TMT: How are VOCA grants used? What are some examples?
AW: VOCA grants enable thousands of victim service providers to offer critical services, including medical care, mental health care, and victim advocacy, to those who have suffered serious crimes. For example, I have long championed the work of Children’s Advocacy Centers, or CACs, a network of more than 900 care centers where child victims of abuse get comprehensive care while working with prosecutors and law enforcement to hold offenders accountable. In 2019, CACs provided forensic interviews, medical evaluations, evidence-based mental health care, and victim advocacy services to more than 338,000 children to help them heal from the trauma of abuse. CACs rely on VOCA funds to help these kids and families. That’s why stable VOCA funding is so critical. For every $1 million in VOCA funding cut from CACs, 242 child abuse victims will go without help. VOCA grants help real people who were just in the wrong place at the wrong time as well as those who have survived tragic and traumatic situations.
TMT: Have we seen a decrease in these grants in recent years? What else can we do to help bolster these programs to continue providing aid to survivors?
AW: We have seen significant cuts over the last few years, and I am seriously concerned that VOCA grant recipients will face an even more dire situation in the coming years. VOCA funding is dropping so quickly that, according to the Justice Department’s Office for Victims of Crime, the money available for grants will be approximately $1.9 billion by the end of this year. That is $700 million less than DOJ awarded in VOCA grants last year. And if this year’s VOCA grant funding, which has seen devastating cuts the past two years, maintains at similar levels this year, the fund will be completely exhausted by FY23.
In addition to stabilizing funding for VOCA grants, the VOCA Fix to Sustain the Crime Victims Fund Act will make much-needed improvements to victim compensation and services. These include bolstering state victim compensation funds, allowing states to request a no-cost extension from the attorney general to ensure states can thoughtfully and effectively distribute victim service grants without being penalized, and providing flexibility to promote victim cooperation with law enforcement.
TMT: I know this was a bipartisan effort. Who did you work with on this legislation and how was that working relationship?
AW: The bill is both bipartisan and bicameral, and we worked in lockstep with our Senate counterparts to ensure this critical legislation has the best chance of becoming law. In the House, we’ve worked very closely with House Judiciary Committee Chairman Jerrold Nadler and Representatives Brian Fitzpatrick, Sheila Jackson Lee, Mary Gay Scanlon, Cathy McMorris Rodgers, Debbie Dingell, and John Moolenaar. It is led in the Senate by Senator Lindsey Graham and Judiciary Chairman Dick Durbin as well as Senators Tammy Baldwin, Chuck Grassley, Dianne Feinstein, John Cornyn, Amy Klobuchar, and Lisa Murkowski. Each and every one of these members of Congress are working tirelessly to ensure victims of crime can continue to access services. The VOCA Fix to Sustain the Crime Victims Fund Act has truly been a team effort, and I am so grateful that we’ve got such a strong team of representatives and senators working to get the bill across the finish line.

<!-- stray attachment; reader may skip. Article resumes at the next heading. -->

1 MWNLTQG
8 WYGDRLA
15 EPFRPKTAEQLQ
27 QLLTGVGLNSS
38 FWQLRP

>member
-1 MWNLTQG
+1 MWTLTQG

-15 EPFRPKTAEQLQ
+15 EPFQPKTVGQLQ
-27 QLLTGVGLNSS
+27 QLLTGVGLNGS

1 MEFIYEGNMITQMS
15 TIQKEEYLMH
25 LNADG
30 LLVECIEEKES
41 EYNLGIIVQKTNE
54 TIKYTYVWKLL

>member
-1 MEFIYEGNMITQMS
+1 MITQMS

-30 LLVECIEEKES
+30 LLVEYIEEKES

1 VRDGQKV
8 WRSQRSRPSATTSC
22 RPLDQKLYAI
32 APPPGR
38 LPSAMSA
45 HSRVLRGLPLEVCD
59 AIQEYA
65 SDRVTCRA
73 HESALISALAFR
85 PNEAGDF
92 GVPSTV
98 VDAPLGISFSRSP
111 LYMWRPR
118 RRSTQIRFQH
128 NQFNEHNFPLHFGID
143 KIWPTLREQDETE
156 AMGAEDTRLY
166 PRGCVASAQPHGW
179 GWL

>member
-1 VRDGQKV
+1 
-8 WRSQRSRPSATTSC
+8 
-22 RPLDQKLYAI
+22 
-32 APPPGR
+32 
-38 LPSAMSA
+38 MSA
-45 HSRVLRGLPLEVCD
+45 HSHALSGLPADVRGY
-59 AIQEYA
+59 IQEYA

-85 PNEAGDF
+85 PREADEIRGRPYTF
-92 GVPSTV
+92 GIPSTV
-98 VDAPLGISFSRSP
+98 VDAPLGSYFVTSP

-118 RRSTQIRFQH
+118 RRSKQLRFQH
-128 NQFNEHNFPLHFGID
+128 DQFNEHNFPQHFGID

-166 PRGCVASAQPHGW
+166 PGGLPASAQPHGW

My efforts here are extremely similar to my work on the Debbie Smith Act to fund rape kit testing. I identified a problem here in Missouri and worked with my colleagues to get that critical legislation across the finish line and signed into law by President Trump. It was solely as a result of my efforts to get the Debbie Smith Act signed into law that Missouri was able to step up its work on the issue to bring justice to victims of rape and assault. The Debbie Smith Act gave millions of dollars to Missouri to end the rape kit backlog and help victims, and the VOCA Fix Act will solve a similar problem here in Missouri. I am proud to be able to address both of these issues for victims of traumatic crimes and will continue to work on problems like these so our communities here in Missouri have the resources they need.
Kaitlyn Schallhorn was the editor in chief of The Missouri Times from 2020-2022. She joined the newspaper in early 2019 after working as a reporter for Fox News in New York City.
Throughout her career, Kaitlyn has covered political campaigns across the U.S., including the 2016 presidential election, and humanitarian aid efforts in Africa and the Middle East.
She is a native of Missouri who studied journalism at Winthrop University in South Carolina. She is also an alumna of the National Journalism Center in Washington, D.C.
Contact Kaitlyn at firstname.lastname@example.org.